Apoptosis has a critical role in normal physiology while its dysregulation has causal links with certain pathologies. A biochemical hallmark of apoptosis, internucleosomal genomic DNA fragmentation, is detectable by ligation-mediated polymerase chain reaction (LM-PCR). Here we converted LM-PCR into a new apoptosis quantifier by dividing trace quantities of 600 bp apoptotic amplicons into those of a single copy house-keeping gene, generating the LM-PCR 'value'. Dynamic range was ∼17-fold correlating with a ∼200-fold difference in degree of apoptotic fragmentation. Inter- and intra-gel reliability were both excellent, supporting LM-PCR's utility with large sample sets. Validation experiments comprising cell exposure to staurosporine over time revealed LM-PCR is as sensitive as caspase-3-ELISA and more sensitive than terminal deoxynucleotidyl transferase-mediated dUTP nick end labelling-flourescence- activated cell sorting (TUNEL-FACS) for distinguishing low degrees of apoptosis (the spectrum most relevant in vivo). The LM-PCR profile mirrored that of caspase-3-ELISA but not TUNEL-FACS. We then applied this molecular tool to clinical investigation. Increased apoptosis is implicated in lipoatrophy (subcutaneous fat wasting), a serious, persistent toxicity of some nucleoside analogue reverse transcriptase inhibitors (NRTIs) used in anti-HIV highly active antiretroviral therapy (HAART). We demonstrated in 105 peripheral blood mononuclear cell samples that elevated LM-PCR values are seen during therapy with stavudine (d4T), a particularly toxic NRTI (P < 0.0001 versus no HAART, unpaired t-test). Elevated values were also independently associated with clinical evidence of lipoatrophy (P = 0.007, multiple logistic regression modelling) but not with patient age, CD4 T-cell count nor HIV viral load (P > 0.8 for each). Together these data demonstrate that LM-PCR is a robust and reliable quantifier of apoptosis with potential for basic science and clinical investigation.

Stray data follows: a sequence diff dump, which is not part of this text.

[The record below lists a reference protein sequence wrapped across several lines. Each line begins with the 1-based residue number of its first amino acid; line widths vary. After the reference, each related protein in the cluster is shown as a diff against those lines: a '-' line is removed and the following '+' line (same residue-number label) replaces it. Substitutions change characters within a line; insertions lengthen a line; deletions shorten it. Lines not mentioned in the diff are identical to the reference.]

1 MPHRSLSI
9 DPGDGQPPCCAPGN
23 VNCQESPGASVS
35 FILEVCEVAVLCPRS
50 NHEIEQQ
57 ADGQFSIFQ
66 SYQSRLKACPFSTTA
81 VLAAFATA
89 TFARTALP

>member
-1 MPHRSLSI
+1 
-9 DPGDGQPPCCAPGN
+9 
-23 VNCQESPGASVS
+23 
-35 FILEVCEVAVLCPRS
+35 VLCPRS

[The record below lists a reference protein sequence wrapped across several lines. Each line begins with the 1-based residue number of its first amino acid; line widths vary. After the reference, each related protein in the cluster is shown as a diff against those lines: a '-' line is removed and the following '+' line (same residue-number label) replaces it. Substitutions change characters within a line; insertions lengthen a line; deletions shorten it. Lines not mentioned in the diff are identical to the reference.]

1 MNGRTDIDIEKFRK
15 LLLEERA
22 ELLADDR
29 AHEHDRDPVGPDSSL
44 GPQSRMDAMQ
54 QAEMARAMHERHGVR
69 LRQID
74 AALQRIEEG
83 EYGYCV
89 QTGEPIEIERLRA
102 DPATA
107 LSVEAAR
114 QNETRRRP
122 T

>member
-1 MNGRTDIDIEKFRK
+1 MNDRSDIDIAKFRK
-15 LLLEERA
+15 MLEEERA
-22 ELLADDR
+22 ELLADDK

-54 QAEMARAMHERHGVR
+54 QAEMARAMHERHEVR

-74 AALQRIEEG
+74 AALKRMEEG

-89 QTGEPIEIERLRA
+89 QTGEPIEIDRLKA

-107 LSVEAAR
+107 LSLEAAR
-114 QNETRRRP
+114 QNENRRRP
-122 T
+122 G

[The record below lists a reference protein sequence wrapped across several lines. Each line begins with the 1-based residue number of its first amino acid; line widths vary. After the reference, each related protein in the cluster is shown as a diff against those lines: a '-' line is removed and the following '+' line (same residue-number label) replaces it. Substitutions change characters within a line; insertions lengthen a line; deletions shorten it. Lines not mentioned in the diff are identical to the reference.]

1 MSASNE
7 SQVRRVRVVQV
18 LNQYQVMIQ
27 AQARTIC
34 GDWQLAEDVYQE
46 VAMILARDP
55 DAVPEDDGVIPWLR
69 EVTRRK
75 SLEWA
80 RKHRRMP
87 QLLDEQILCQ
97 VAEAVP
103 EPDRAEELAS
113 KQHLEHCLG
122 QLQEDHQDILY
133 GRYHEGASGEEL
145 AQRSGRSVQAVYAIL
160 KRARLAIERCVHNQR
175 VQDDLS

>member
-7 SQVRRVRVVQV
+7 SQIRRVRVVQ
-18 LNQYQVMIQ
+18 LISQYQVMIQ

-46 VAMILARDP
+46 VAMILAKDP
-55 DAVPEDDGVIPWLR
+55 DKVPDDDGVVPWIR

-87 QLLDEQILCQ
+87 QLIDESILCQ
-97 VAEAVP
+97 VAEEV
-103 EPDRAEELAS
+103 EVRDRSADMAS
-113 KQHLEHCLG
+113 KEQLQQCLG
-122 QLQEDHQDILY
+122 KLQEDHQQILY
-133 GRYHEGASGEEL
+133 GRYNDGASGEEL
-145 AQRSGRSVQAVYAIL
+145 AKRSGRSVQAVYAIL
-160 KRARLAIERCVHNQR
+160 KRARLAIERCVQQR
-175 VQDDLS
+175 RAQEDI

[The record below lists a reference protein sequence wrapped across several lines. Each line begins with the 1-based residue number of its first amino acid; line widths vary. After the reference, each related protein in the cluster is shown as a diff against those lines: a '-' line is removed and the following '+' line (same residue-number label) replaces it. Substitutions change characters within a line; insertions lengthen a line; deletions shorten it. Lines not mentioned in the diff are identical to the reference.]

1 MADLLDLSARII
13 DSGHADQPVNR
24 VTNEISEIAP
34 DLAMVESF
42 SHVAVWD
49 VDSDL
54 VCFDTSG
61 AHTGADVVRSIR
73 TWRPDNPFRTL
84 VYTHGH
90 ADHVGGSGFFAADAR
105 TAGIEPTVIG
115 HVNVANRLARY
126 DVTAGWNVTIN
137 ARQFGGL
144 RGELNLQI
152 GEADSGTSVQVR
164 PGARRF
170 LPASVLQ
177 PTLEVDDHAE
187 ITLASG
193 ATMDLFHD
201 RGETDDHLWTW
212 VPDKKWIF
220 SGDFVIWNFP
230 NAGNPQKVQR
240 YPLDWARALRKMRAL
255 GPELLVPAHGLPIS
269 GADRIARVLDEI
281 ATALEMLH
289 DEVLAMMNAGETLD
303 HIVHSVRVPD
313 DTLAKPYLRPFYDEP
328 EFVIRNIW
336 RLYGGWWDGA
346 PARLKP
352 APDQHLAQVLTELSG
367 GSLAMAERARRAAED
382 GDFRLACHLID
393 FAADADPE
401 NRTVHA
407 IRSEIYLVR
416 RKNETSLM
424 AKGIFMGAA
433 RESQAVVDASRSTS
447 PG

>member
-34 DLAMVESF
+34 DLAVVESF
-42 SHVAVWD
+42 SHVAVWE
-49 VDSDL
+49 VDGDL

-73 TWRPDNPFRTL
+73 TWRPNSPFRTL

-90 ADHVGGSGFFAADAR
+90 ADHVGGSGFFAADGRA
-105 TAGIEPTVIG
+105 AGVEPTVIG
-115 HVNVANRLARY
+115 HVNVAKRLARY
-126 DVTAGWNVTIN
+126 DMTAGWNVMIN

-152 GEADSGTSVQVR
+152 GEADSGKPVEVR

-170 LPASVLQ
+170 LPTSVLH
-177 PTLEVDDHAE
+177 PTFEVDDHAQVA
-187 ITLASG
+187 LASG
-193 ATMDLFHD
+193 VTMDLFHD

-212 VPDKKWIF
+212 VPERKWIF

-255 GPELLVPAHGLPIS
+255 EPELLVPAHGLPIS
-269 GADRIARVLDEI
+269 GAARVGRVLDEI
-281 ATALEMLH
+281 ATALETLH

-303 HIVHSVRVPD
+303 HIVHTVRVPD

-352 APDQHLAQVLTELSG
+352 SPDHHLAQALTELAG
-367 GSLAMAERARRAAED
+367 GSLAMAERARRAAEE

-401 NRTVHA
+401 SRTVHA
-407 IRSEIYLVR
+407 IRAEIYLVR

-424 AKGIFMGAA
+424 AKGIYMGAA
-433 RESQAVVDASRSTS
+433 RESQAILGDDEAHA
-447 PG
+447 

- Antiretroviral drugs
- Ligation-mediated polymerase chain reaction
ASJC Scopus subject areas
- Molecular Medicine
- Cell Biology